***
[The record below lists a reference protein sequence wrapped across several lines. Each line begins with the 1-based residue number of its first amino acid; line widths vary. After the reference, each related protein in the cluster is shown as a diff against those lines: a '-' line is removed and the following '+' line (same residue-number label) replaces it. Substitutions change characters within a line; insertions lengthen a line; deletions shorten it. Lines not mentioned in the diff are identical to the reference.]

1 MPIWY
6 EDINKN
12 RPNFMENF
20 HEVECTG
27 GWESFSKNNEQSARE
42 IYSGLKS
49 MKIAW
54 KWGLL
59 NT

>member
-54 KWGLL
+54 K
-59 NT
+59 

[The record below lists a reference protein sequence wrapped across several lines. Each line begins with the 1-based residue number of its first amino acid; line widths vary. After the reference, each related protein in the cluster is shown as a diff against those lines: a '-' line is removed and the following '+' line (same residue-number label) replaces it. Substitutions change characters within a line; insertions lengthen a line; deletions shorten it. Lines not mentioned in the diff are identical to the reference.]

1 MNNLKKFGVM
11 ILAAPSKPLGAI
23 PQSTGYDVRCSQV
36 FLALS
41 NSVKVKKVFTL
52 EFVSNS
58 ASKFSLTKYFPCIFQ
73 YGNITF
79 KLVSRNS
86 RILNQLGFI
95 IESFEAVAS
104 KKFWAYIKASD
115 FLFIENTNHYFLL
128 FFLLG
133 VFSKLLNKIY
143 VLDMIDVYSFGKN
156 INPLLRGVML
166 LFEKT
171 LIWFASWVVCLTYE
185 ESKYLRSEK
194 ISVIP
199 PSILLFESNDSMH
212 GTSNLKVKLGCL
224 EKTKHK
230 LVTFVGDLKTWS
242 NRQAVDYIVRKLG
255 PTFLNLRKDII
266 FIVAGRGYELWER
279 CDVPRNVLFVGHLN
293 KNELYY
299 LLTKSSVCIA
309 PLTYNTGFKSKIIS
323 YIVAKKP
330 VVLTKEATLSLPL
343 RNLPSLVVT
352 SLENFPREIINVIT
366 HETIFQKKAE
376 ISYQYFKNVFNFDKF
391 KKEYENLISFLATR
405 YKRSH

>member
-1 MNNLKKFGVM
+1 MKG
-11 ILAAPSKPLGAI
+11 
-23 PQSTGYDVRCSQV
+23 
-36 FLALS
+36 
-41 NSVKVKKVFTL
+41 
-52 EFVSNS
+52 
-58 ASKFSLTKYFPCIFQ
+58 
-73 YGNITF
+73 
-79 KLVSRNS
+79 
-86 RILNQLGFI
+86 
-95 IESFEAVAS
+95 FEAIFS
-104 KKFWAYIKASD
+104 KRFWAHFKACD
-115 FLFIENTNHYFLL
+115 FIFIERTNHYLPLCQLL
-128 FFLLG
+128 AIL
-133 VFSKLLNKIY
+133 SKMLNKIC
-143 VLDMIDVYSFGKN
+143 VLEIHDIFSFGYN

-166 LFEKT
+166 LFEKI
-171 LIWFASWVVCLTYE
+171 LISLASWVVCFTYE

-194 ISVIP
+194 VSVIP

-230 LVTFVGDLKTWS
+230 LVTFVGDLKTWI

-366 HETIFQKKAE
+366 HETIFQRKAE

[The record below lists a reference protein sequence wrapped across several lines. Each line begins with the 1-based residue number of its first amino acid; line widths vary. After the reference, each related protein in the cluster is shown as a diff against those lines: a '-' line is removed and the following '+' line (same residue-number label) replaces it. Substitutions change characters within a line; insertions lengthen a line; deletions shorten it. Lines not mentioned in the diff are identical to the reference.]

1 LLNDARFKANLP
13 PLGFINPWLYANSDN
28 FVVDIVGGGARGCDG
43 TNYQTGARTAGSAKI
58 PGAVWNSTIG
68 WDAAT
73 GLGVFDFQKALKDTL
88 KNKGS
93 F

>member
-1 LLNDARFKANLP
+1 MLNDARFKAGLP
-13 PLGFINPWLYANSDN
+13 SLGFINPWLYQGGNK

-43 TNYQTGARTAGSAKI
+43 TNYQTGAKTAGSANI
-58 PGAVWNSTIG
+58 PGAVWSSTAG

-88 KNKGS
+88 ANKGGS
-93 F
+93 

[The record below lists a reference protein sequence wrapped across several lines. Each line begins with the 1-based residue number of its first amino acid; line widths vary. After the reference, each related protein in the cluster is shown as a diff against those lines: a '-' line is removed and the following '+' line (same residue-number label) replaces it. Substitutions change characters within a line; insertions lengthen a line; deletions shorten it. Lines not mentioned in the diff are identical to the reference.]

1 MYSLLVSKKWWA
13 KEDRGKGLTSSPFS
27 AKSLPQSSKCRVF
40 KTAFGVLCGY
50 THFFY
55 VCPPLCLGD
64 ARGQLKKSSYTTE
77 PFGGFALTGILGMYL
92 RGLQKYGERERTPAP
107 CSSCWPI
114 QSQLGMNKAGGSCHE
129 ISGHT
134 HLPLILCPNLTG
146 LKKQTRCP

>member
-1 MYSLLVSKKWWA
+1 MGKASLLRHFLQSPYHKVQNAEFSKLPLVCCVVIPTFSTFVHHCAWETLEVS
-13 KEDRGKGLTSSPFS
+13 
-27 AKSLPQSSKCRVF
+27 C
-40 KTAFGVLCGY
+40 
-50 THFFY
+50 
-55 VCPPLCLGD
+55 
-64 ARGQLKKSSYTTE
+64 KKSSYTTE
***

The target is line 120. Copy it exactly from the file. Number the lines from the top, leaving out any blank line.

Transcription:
+88 ANKGGS